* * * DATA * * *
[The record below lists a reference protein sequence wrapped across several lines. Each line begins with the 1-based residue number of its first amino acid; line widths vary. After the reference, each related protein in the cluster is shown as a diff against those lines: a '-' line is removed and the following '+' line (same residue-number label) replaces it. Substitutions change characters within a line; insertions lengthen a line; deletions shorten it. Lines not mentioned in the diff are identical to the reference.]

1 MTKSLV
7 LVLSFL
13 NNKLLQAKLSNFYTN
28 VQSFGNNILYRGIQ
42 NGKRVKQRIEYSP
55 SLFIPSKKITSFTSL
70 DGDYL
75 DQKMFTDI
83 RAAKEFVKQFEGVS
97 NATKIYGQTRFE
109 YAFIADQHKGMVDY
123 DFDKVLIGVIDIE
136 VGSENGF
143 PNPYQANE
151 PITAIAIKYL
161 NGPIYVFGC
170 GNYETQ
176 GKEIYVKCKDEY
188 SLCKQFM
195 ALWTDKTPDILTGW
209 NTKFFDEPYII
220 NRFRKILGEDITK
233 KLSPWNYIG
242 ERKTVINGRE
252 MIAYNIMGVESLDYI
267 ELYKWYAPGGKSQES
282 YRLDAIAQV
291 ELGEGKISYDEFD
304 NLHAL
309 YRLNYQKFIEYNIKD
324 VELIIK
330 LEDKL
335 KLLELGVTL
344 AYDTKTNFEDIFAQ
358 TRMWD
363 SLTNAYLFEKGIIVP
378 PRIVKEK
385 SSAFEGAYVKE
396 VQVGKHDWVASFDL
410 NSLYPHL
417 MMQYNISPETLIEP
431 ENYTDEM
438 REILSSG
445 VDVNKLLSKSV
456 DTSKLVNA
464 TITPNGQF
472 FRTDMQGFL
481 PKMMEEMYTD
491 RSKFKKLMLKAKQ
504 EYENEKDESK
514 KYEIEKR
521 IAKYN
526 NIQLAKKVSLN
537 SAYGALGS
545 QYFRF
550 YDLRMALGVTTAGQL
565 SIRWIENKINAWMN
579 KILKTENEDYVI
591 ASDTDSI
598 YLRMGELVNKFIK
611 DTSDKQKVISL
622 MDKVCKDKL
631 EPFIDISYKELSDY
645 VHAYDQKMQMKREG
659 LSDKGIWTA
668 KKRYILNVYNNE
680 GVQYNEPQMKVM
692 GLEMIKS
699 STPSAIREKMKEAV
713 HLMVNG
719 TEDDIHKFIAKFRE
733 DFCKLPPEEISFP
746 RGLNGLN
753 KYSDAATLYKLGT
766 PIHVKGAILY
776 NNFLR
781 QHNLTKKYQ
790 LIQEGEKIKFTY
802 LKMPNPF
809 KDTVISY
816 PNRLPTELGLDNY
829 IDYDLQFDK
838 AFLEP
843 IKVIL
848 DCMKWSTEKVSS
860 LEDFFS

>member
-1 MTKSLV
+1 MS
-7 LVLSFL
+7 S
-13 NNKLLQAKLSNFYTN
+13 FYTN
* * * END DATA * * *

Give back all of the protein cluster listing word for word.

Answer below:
[The record below lists a reference protein sequence wrapped across several lines. Each line begins with the 1-based residue number of its first amino acid; line widths vary. After the reference, each related protein in the cluster is shown as a diff against those lines: a '-' line is removed and the following '+' line (same residue-number label) replaces it. Substitutions change characters within a line; insertions lengthen a line; deletions shorten it. Lines not mentioned in the diff are identical to the reference.]

1 MTKSLV
7 LVLSFL
13 NNKLLQAKLSNFYTN
28 VQSFGNNILYRGIQ
42 NGKRVKQRIEYSP
55 SLFIPSKKITSFTSL
70 DGDYL
75 DQKMFTDI
83 RAAKEFVKQFEGVS
97 NATKIYGQTRFE
109 YAFIADQHKGMVDY
123 DFDKVLIGVIDIE
136 VGSENGF
143 PNPYQANE
151 PITAIAIKYL
161 NGPIYVFGC
170 GNYETQ
176 GKEIYVKCKDEY
188 SLCKQFM
195 ALWTDKTPDILTGW
209 NTKFFDEPYII
220 NRFRKILGEDITK
233 KLSPWNYIG
242 ERKTVINGRE
252 MIAYNIMGVESLDYI
267 ELYKWYAPGGKSQES
282 YRLDAIAQV
291 ELGEGKISYDEFD
304 NLHAL
309 YRLNYQKFIEYNIKD
324 VELIIK
330 LEDKL
335 KLLELGVTL
344 AYDTKTNFEDIFAQ
358 TRMWD
363 SLTNAYLFEKGIIVP
378 PRIVKEK
385 SSAFEGAYVKE
396 VQVGKHDWVASFDL
410 NSLYPHL
417 MMQYNISPETLIEP
431 ENYTDEM
438 REILSSG
445 VDVNKLLSKSV
456 DTSKLVNA
464 TITPNGQF
472 FRTDMQGFL
481 PKMMEEMYTD
491 RSKFKKLMLKAKQ
504 EYENEKDESK
514 KYEIEKR
521 IAKYN
526 NIQLAKKVSLN
537 SAYGALGS
545 QYFRF
550 YDLRMALGVTTAGQL
565 SIRWIENKINAWMN
579 KILKTENEDYVI
591 ASDTDSI
598 YLRMGELVNKFIK
611 DTSDKQKVISL
622 MDKVCKDKL
631 EPFIDISYKELSDY
645 VHAYDQKMQMKREG
659 LSDKGIWTA
668 KKRYILNVYNNE
680 GVQYNEPQMKVM
692 GLEMIKS
699 STPSAIREKMKEAV
713 HLMVNG
719 TEDDIHKFIAKFRE
733 DFCKLPPEEISFP
746 RGLNGLN
753 KYSDAATLYKLGT
766 PIHVKGAILY
776 NNFLR
781 QHNLTKKYQ
790 LIQEGEKIKFTY
802 LKMPNPF
809 KDTVISY
816 PNRLPTELGLDNY
829 IDYDLQFDK
838 AFLEP
843 IKVIL
848 DCMKWSTEKVSS
860 LEDFFS

>member
-1 MTKSLV
+1 MS
-7 LVLSFL
+7 S
-13 NNKLLQAKLSNFYTN
+13 FYTN